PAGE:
- They don’t really fit into room decor
Acoustic panels alternative plus light management
When I moved into our new house, my office had the hard surfaces problem I had in other homes, but it also had a brutal afternoon sun that screwed up my video lighting. Blackout curtains came to the rescue. They can be as expensive as acoustic panels, but because they’re quite heavy, they work great as sound buffers. Plus, they block out the light.
You can see how I used similar curtains to baffle sound in my studio office in this video.
- Many different colors
- Allows you to match your décor
- Doesn’t scream “sound baffles”
- You may need to put up curtain rods
- To use them, you have to block out natural light
- Might be a challenge to get if you have non-standard window sizes
Teleprompters aren’t just for reading scripts
While teleprompters are great for reading scripts, I often use my teleprompters for reading notes without looking away from the camera. My biggest use of the teleprompter is to put the talking head of my guest or interviewer right in front of me, so when I converse with them while looking at them, my eyes are straight into the camera.
I actually own two of these Caddie Buddy teleprompters. One is in the workshop and one is in my upstairs studio. While they’re reasonably inexpensive, they’re also pretty solid and definitely do the job.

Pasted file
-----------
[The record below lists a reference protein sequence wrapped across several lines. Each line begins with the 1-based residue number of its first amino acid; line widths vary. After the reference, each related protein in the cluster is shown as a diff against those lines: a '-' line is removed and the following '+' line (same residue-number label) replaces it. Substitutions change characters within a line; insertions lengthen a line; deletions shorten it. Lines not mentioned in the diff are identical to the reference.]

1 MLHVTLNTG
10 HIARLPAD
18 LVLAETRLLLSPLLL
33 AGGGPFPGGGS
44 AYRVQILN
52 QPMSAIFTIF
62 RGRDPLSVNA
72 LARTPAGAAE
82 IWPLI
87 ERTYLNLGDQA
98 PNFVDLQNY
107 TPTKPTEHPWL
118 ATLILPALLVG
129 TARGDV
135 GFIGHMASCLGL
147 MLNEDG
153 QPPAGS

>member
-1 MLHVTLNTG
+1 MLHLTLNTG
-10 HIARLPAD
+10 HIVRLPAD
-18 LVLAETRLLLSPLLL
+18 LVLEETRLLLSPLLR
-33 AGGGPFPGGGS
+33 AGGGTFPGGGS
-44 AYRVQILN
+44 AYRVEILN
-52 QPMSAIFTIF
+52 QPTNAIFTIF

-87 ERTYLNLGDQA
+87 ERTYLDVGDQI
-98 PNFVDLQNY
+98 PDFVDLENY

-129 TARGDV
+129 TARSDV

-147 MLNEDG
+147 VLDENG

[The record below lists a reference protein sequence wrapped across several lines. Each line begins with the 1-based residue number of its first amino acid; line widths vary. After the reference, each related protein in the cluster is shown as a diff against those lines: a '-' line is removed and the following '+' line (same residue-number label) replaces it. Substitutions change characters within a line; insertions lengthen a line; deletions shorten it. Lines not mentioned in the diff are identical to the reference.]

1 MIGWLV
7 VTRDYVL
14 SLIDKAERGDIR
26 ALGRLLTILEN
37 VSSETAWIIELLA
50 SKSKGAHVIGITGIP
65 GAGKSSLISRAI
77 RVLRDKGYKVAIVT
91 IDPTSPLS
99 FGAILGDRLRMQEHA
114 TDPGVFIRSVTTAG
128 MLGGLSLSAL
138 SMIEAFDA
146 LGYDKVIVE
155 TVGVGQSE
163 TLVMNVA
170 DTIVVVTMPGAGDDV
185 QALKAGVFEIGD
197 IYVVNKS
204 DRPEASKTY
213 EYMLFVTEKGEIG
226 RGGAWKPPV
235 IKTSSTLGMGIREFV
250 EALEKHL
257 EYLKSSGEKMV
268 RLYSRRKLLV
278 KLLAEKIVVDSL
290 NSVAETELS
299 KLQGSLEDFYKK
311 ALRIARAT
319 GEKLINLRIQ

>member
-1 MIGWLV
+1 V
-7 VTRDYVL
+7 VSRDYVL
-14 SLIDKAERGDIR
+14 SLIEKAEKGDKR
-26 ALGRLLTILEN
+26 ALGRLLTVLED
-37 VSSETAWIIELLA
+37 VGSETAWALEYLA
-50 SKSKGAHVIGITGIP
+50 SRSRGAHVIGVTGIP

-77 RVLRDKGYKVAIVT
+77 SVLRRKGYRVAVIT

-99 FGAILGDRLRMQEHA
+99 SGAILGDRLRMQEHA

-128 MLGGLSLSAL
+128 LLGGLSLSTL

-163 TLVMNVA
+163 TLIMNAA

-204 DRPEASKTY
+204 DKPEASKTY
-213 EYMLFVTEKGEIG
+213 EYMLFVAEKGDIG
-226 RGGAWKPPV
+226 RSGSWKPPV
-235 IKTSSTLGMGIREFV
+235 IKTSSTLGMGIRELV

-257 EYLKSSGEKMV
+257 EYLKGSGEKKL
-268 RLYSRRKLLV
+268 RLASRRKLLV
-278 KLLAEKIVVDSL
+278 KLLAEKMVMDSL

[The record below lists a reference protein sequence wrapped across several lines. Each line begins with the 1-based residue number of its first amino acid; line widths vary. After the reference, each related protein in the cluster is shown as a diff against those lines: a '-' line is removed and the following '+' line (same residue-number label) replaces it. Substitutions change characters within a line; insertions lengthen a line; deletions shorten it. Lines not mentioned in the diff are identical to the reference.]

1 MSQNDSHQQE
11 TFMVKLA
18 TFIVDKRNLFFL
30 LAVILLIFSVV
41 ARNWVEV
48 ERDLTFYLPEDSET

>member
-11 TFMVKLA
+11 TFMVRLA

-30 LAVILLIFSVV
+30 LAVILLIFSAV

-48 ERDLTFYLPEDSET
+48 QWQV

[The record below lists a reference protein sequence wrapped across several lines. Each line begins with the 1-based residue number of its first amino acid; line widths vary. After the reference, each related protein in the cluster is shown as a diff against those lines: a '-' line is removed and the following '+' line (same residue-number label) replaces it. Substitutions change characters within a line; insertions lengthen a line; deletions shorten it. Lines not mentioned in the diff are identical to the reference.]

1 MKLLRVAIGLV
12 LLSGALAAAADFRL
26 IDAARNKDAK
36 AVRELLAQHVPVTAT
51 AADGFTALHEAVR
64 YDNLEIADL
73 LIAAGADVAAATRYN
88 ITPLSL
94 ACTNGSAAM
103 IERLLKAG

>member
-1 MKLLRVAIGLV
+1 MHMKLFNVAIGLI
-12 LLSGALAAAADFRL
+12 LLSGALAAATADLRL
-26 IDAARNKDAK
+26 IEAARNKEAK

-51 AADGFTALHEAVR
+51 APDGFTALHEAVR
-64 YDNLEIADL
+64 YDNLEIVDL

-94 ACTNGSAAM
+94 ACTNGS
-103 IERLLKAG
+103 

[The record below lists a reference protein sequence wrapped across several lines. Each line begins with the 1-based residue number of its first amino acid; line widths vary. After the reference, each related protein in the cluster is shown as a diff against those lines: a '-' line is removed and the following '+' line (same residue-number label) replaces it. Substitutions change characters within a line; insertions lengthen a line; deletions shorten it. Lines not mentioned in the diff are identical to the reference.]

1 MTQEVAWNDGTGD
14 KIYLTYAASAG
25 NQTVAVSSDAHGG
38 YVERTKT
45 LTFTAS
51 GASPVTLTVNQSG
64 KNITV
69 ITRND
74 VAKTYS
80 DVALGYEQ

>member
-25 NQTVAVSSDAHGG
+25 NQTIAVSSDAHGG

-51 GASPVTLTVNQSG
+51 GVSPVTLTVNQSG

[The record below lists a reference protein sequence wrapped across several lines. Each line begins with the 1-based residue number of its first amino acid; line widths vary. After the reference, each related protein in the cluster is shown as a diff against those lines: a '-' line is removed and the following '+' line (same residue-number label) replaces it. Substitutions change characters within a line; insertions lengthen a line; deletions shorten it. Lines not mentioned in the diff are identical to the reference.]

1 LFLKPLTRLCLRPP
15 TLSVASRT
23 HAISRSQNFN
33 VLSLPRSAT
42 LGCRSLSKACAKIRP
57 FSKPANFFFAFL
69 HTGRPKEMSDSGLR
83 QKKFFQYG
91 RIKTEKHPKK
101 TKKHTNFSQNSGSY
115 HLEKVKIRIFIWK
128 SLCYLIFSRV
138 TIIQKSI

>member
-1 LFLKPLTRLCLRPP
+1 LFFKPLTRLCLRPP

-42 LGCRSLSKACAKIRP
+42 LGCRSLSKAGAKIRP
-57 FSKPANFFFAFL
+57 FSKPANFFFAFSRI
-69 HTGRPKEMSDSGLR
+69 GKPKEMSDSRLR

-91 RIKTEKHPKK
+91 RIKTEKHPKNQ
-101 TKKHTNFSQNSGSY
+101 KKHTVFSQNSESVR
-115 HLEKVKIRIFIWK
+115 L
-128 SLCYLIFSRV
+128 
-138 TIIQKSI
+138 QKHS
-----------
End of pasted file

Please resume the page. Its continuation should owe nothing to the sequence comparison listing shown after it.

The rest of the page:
- You can use this to maintain eyeline to the camera
- Easy to setup
- Works with a standard iPad
- Cumbersome to store when not in use
- Relatively delicate with large sheets of glass
- Requires both iPad and compatible teleprompter software
Green screen kit
Green screen, lights, and stands for a great price
Let’s talk green screen, shall we? This is an up-your-game sort of enhancement, but if you can’t control your background and you want to look professional — and you can pull off the lighting — a green screen may be the way to go.
This kit is a great deal. It has all the stuff you’ll need, including lights and a stand. The only problem is that it might require a bit more space than you have available. When I started with my first green screen setup back in Florida, I had a very small space, so I used Autopoles and Super Clamps to hold my lights and I painted a wall in a tiny bedroom.
When I built out my temporary studio, I moved to a really cool extendable green screen background from Elgato. I’ll put a link to that below as well, but the kit I’m recommending comes with more than just the green screen. It comes with all the lighting you’ll need to make chromakey work, and for about fifty bucks less.